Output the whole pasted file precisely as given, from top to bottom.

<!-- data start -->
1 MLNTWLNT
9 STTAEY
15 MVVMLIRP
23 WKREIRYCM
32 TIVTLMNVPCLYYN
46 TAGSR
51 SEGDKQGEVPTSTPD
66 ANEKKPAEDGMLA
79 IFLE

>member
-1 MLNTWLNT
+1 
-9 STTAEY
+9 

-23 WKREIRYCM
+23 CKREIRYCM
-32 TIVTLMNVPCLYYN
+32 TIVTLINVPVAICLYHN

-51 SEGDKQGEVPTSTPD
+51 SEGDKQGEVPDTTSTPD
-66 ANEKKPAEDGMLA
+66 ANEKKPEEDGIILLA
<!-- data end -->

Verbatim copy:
1 MLNTWLNT
9 STTAEY
15 MVVMLIRP
23 WKREIRYCM
32 TIVTLMNVPCLYYN
46 TAGSR
51 SEGDKQGEVPTSTPD
66 ANEKKPAEDGMLA
79 IFLE

>member
-1 MLNTWLNT
+1 
-9 STTAEY
+9 

-23 WKREIRYCM
+23 CKREIRYCM
-32 TIVTLMNVPCLYYN
+32 TIVTLINVPVAICLYHN

-51 SEGDKQGEVPTSTPD
+51 SEGDKQGEVPDTTSTPD
-66 ANEKKPAEDGMLA
+66 ANEKKPEEDGIILLA